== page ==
Josh Wale admits he shouldn’t have taken Galahad fight; focuses on Terry Broadbent

Posted: July 26, 2012 in Interviews
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Josh Wale

FOR Josh Wale, the pain of underperforming on his biggest night as a professional was perhaps worse than the savage cuts which forced his televised fight against Kid Galahad to be stopped.

The 24-year-old showed enormous guts against the highly-touted Sheffield fighter, ploughing forward in their May super-bantamweight clash despite his opponent’s fast hands and punishing angles of attack.

Wale returns to the ring at Barnsley Metrodome on September 21 against Terry Broadbent for the vacant central area bantamweight title, aiming to build up once again to another high-profile contest.

A victory against Broadbent would help to ease his mind following the disappointment of a missed opportunity on one of Channel 5’s televised shows.

“I didn’t box to my potential against Galahad,” admitted Wale, whose record dropped to 14-4-1 following his most recent contest.

“I shouldn’t have left bantamweight but I was impatient at not getting big fights. So I took it but I was not at my best – although Galahad could have hit me all night long and not hurt me. I have been hit a lot harder than I was on that evening.

“I shouldn’t have really taken the fight as I’m not sure I was fully healed after breaking my jaw in my previous fight (against Michael Ramabeletsa, five months earlier).

“Everyone said how tough I was, how I carried on with a broken jaw in three places for rounds against Ramabeletsa.

“But there just aren’t many chances for guys at bantamweight. We’re all sat around waiting for fights, so although I’m not a natural super-bantamweight, I took the Galahad contest. It seems like all of my bigger chances have come at that weight.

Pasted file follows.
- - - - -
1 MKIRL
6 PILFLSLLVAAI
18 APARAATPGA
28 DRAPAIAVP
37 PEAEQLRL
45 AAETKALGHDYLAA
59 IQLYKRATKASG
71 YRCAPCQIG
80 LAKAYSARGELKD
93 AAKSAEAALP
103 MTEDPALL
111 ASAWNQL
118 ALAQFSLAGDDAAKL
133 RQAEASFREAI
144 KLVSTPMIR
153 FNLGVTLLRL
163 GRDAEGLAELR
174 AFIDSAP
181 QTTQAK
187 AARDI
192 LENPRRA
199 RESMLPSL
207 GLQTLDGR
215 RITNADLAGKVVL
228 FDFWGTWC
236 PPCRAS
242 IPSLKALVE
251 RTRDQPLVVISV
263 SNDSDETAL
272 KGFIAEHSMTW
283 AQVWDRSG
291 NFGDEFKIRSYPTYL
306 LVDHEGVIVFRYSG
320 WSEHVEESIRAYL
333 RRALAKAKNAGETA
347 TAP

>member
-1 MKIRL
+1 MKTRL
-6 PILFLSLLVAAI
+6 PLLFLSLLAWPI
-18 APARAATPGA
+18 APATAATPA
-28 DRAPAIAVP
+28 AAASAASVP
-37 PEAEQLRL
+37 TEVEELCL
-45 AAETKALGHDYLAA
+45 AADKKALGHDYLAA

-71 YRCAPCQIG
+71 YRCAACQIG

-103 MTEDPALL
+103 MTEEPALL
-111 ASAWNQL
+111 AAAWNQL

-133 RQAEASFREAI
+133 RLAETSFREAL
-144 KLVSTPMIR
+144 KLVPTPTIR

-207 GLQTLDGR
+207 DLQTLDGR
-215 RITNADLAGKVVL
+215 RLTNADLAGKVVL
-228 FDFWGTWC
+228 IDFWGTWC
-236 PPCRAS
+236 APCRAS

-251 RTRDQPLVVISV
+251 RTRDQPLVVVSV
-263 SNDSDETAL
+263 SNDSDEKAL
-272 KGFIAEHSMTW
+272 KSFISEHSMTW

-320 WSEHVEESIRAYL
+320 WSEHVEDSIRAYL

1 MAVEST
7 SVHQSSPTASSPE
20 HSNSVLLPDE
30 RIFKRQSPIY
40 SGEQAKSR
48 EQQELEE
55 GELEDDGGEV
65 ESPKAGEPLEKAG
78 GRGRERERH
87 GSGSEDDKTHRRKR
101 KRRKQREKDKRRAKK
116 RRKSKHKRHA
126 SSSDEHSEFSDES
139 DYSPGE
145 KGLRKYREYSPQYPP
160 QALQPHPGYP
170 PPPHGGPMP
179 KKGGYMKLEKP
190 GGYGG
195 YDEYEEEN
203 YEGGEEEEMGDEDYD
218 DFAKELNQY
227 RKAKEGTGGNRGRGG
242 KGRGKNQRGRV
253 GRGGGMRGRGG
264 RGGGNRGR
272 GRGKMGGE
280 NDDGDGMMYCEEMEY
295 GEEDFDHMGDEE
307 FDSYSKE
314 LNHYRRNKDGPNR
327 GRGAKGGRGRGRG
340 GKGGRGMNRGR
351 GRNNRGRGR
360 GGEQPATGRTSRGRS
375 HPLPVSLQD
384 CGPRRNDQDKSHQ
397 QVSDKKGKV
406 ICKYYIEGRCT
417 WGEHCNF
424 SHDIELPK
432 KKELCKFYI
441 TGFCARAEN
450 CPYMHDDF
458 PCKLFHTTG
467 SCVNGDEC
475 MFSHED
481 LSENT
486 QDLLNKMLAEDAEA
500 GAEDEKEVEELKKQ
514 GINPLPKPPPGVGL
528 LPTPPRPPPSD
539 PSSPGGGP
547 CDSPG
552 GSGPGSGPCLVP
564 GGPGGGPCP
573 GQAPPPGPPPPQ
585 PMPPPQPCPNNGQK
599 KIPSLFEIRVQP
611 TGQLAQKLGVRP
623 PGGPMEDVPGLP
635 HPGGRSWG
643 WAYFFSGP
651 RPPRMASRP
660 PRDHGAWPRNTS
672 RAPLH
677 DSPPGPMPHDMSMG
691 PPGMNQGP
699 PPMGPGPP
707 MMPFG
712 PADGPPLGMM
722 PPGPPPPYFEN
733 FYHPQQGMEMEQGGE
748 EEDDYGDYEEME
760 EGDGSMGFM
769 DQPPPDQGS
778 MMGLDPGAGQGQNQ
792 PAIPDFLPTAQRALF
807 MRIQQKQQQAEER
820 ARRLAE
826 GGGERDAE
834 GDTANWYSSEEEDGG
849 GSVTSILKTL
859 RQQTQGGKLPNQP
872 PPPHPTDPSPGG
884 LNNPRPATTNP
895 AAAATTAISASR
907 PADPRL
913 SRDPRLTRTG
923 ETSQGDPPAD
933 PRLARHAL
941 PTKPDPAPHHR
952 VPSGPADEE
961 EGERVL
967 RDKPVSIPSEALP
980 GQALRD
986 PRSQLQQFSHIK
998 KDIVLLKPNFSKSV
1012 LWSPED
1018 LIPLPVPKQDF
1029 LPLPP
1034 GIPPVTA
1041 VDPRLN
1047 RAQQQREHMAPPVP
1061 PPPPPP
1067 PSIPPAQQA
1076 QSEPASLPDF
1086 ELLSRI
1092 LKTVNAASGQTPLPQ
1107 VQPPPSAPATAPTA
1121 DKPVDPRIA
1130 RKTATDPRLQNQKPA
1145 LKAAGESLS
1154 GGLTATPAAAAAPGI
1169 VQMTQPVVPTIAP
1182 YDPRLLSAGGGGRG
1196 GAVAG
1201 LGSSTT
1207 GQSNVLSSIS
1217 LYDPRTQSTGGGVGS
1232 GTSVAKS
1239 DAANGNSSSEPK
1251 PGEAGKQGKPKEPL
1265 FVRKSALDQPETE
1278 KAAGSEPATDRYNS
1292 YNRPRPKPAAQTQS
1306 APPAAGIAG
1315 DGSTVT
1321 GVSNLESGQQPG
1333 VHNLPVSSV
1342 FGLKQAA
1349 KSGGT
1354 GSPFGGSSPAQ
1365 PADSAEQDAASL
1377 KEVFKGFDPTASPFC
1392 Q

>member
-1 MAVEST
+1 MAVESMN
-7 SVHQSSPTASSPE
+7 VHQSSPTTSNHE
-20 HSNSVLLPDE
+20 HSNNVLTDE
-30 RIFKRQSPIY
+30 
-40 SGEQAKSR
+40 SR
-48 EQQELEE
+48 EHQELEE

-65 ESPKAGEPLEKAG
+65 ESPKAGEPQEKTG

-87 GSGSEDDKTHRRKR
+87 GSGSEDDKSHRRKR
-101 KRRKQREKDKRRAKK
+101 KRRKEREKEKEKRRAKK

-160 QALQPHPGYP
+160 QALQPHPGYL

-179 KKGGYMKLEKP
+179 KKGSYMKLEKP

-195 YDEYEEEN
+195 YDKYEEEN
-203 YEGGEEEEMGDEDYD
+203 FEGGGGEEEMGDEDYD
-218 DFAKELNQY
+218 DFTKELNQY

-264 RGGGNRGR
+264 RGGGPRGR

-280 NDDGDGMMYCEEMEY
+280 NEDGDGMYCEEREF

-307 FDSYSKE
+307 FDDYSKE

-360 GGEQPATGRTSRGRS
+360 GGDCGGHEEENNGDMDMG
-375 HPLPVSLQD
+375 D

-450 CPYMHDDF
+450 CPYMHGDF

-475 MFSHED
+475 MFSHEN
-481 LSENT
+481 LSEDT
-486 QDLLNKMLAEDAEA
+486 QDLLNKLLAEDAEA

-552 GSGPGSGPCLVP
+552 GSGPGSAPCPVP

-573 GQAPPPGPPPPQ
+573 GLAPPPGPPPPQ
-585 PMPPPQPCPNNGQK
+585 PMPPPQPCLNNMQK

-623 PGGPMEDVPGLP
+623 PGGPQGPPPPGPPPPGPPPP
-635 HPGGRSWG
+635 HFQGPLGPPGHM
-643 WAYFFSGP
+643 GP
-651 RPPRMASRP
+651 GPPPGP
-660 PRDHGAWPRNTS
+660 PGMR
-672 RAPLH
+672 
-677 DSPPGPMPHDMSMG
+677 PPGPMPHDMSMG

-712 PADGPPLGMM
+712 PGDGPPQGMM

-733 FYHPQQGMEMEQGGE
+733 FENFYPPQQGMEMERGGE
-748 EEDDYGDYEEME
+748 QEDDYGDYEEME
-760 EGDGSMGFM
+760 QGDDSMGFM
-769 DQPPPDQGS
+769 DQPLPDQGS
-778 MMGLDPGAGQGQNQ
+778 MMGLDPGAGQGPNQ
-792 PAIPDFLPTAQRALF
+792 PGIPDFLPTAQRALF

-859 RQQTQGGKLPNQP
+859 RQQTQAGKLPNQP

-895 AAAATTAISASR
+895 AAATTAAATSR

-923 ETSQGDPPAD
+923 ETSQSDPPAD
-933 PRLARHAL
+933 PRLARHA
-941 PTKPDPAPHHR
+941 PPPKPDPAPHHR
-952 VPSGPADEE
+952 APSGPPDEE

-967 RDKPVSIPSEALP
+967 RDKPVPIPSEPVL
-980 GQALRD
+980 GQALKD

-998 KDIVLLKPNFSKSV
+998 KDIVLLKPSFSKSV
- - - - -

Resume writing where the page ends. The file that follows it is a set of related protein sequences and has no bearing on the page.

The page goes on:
“Fighting at super-bantamweight wasn’t me weight and weight divisions are in boxing for a reason. Sometimes it’s just down to body types, you fit a certain weight category.”

Despite the loss, Wale believes Galahad’s style could trouble some of the bigger beasts on the British super-bantamweight scene.

“I cannot knock him (Galahad) for what he has done, because he would give Carl Frampton and Scott Quigg nightmares,” he said.

“When you spar with the Ingle kids they are like nothing else you’ve ever sparred, they have a unique style. It’s not my cup of tea but a lot of people like it.

“I am an old-style guide who just wants to go in and have a fight. I want to find out who the best is, and that’s not be running away.”

The affable Wale will aim to put his career back on the right course against Leeds-based 23-year-old Broadbent (5-1) and then aim to accelerate through the ranks in his favoured division.

“I’m after whoever has the belt, it doesn’t matter what belt it is,” said Wale, who has held the central area super bantamweight crown and British Masters bantamweight championship during his career.

“I can beat any bantamweight in Britain and, because it’s not the biggest division, one win puts you right back in there.

“Really, there’s only myself, Lee Haskins, Stuart Hall and Jamie McDonnell, that’s about it. So I know I can get back to winning those belts.”

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